Conclusions of Law

 1. The coal producers and members of coal producers' associations who have selected and designated Association as their representative for purposes of collective bargaining are engaged in commerce within the meaning of Section 2, subsections (6) and (7) of the Act.

 2. Respondent UMW is a labor organization within the meaning of Section 2, subsection (5) of the Act.

 3. Respondent John L. Lewis is an agent of respondent UMW within the meaning of Section 8(b) of the Act.

 4. Section 10(j) of the Act is constitutional.

 5. The Board, under the Act, properly delegated authority to petitioner to institute this proceeding.

 6. The relief sought by petitioner would not impair the obligation of contracting parties as contained in the National Bituminous Coal Wage Agreement of 1947.

 7. Association is a 'representative' within the meaning of the Act.

 8. This Court has jurisdiction of the proceedings and of respondents and to grant injunctive relief under Section 10(j) of the Act.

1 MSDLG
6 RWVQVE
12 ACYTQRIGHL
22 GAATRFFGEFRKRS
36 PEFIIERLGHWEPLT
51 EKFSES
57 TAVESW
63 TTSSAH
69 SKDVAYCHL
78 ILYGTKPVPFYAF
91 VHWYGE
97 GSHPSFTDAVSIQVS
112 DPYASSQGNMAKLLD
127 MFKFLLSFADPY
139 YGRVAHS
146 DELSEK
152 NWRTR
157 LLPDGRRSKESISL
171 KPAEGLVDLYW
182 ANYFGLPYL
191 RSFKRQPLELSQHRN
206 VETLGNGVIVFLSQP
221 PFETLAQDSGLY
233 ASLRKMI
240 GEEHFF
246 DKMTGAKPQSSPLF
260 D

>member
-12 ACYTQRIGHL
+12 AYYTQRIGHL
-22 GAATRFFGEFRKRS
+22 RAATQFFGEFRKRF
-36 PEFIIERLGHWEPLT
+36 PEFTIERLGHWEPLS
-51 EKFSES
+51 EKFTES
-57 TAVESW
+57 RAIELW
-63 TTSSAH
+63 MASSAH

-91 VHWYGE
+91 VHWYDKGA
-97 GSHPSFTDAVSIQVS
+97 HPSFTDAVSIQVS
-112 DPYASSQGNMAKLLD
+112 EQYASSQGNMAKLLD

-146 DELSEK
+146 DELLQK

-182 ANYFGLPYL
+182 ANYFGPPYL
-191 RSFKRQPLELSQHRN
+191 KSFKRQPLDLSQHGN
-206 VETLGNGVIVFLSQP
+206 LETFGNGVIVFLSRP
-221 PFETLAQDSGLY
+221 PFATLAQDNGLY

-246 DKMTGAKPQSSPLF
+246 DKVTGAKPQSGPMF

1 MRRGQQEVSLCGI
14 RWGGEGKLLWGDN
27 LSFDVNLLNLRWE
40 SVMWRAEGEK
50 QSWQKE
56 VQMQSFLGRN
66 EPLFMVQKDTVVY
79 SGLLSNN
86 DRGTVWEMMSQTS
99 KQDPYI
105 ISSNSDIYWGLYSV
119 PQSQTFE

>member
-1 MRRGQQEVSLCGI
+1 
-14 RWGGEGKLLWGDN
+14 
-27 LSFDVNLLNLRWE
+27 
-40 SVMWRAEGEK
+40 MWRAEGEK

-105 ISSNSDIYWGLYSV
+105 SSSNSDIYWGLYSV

9. There is reasonable cause to believe that respondents, and each of them, have engaged in unfair labor practices within the meaning of Section 8(b), subsections (1)(B) and (3) of the Act, and affecting commerce within the meaning of Section 2, subsections (6) and (7) of the Act.

 10. To preserve the issues presented for the orderly determination of the Board as provided in the Act, and to avoid irreparable injury to the Nation, to the policies of the Act, and to employees and employers, it is appropriate, just and proper that, pending final adjudication by the Board of the said issues, respondents, their agents, servants, employees, attorneys, and all persons acting in active concert or participation with them be enjoined and restrained from the commission or continuation of the acts and conduct set forth in the findings of fact above, acts in furtherance or support thereof, and like or related acts or conduct whose commission in the future is likely or fairly may be anticipated from respondents' acts and conduct in the past.

19480604